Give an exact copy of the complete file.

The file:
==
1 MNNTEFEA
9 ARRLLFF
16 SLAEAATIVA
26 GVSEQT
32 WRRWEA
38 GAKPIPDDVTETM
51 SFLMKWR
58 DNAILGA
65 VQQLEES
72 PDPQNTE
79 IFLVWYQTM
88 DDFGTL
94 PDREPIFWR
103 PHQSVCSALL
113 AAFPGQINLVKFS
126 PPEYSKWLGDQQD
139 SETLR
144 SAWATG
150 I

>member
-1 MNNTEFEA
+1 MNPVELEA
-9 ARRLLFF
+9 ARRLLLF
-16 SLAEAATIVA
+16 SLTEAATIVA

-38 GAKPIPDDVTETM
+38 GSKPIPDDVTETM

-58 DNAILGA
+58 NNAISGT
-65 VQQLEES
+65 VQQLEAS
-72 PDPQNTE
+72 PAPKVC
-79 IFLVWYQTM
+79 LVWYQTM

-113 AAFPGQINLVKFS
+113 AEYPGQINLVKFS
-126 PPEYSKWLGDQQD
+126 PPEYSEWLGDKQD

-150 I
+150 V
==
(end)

1 MNNTEFEA
9 ARRLLFF
16 SLAEAATIVA
26 GVSEQT
32 WRRWEA
38 GAKPIPDDVTETM
51 SFLMKWR
58 DNAILGA
65 VQQLEES
72 PDPQNTE
79 IFLVWYQTM
88 DDFGTL
94 PDREPIFWR
103 PHQSVCSALL
113 AAFPGQINLVKFS
126 PPEYSKWLGDQQD
139 SETLR
144 SAWATG
150 I

>member
-1 MNNTEFEA
+1 MNPVELEA
-9 ARRLLFF
+9 ARRLLLF
-16 SLAEAATIVA
+16 SLTEAATIVA

-38 GAKPIPDDVTETM
+38 GSKPIPDDVTETM

-58 DNAILGA
+58 NNAISGT
-65 VQQLEES
+65 VQQLEAS
-72 PDPQNTE
+72 PAPKVC
-79 IFLVWYQTM
+79 LVWYQTM

-113 AAFPGQINLVKFS
+113 AEYPGQINLVKFS
-126 PPEYSKWLGDQQD
+126 PPEYSEWLGDKQD

-150 I
+150 V